(CN) — A Canadian mining company should be permitted to pile waste rock on U.S. Forest Service land in Arizona near a planned open-pit copper mine, attorneys for the federal agency and the company told a Ninth Circuit appeals panel Monday.
The U.S. Service Forest Service approved placement of a tailings pile, which would cover 2,700 acres, on “open land” — land not covered by a mining claim — located two miles from the planned site of the Rosemont copper mine. But in August 2019 a federal judge ruled the agency misapplied regulations that govern where Rosemont Copper Co. can put the waste overturned the agency’s approval of the mine.
According to Department of Justice attorney Amelia Yowell, that ruling was based on a faulty interpretation of regulations and the 1872 General Mining Act, which have allowed placement of tailings on government land for more than 100 years.
“If the Service were to deny Rosemont land to store its waste rock and tailings, that would in effect prohibit Rosemont from exercising its right under the mining law,” Yowell told the panel.
A complex array of regulations allow the waste, even if it is placed off the claim, because it is an integral part of the mine operation, she said.
Julian Poon, representing Rosemont — an intervenor in the case — said the standards allowing the tailings pile are longstanding.
“We’re talking about taking a century and a half of established practice and turning it on its head,” Poon said.
The federal government's appeal is the latest action in a lawsuit brought against it by three Native American tribes and four nonprofits. Rosemont’s Canadian parent company, Hudbay Minerals, has said the mine would produce copper for export, mainly to China. The mile-wide pit would be on a remote stretch of desert foothills on the eastern flank of the Santa Rita Mountains, about 30 miles north of the U.S.-Mexico border.
Attorneys for the plaintiffs argued Soto’s ruling was correct and that Rosemont can only place the tailings on land that contains valuable mineral deposits, which the approved spot does not have.
Heidi McIntosh, representing the tribes, said the question boils down to whether the company can permanently alter land beyond their claims.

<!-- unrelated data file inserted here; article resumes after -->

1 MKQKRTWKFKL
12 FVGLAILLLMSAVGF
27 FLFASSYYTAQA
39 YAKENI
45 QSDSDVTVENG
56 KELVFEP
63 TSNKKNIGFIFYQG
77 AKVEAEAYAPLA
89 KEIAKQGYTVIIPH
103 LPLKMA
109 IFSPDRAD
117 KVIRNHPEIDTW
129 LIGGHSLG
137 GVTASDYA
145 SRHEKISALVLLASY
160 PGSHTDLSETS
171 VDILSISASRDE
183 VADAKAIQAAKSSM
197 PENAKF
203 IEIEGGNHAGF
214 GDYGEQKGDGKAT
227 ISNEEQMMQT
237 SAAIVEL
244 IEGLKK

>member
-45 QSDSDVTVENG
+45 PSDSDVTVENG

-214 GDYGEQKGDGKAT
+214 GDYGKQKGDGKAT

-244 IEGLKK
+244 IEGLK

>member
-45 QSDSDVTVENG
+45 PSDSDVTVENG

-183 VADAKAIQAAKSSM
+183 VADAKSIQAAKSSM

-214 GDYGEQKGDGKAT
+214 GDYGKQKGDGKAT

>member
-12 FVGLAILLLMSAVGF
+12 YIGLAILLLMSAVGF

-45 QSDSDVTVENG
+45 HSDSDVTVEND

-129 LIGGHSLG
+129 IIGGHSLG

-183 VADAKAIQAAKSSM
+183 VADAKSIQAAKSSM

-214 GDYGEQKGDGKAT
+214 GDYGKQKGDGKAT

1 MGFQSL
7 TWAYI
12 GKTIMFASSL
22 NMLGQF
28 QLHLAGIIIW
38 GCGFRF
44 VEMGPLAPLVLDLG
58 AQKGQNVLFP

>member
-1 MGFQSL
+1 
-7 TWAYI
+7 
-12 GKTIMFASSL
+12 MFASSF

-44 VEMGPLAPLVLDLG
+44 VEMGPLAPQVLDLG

“These are all resources that the Forest Service has the ability to protect under the Organic Act,” she told the judges.
Federal regulations only allow the mines ancillary operations on land that has underlying “valuable mineral deposits,” she said, adding that the Mining Law doesn’t address large operations like this one, because in 1872, such large mines didn’t exist.
Two of the judges — U.S. Circuit Judges William A. Fletcher and Eric D. Miller — questioned at different points during the arguments whether the current plan was the only option available where Rosemont might place the tailings. There are other options, McIntosh said.
Rosemont should be required to place the tailings on the claim, effect a land swap or buy land for it, she said.
The plaintiffs in the lawsuits include the Center for Biological Diversity, Grand Canyon Chapter of The Sierra Club, Arizona Mining Reform Coalition, Save the Scenic Santa Ritas, and the Tohono O’Odham Nation, Pascua Yaqui and Hopi tribes.
Rosemont has been planning the mile-wide pit for more than a decade. The current plan calls for a 20-year operation, but that could be extended.
The area is just across the Santa Rita range from Helvetia, the former site of numerous pick-and-shovel copper mines in the late 19th and early 20th centuries. Mining giant Phelps-Dodge maintained a small smelter in Helvetia until the 1920s, when copper prices collapsed and Helvetia became a ghost town.
U.S. Circuit Judge Danielle J. Hunsaker, a Donald Trump appointee, joined Miller, also a Trump appointee, and Fletcher, a Bill Clinton appointee, on the panel.
The panel gave no indication as to when they might rule.
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